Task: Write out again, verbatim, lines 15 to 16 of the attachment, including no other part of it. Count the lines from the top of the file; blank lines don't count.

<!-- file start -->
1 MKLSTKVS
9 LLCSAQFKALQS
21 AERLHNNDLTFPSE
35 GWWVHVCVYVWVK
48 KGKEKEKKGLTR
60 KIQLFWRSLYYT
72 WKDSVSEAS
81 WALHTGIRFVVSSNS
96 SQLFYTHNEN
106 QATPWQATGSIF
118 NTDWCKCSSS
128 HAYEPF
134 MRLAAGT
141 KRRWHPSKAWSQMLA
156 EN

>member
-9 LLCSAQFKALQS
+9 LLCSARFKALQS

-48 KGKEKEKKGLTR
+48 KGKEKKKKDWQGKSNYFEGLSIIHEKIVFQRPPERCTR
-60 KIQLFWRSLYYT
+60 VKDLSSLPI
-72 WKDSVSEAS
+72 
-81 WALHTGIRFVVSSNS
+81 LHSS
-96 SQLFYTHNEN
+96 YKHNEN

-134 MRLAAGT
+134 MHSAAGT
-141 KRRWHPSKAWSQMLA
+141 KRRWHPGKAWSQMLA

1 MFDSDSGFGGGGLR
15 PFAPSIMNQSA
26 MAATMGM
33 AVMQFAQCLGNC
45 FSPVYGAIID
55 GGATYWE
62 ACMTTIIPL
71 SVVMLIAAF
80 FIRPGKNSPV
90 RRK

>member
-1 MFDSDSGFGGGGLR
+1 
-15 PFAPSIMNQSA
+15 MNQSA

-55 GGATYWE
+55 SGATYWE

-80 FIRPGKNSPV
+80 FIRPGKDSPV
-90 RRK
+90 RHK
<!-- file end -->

156 EN

>member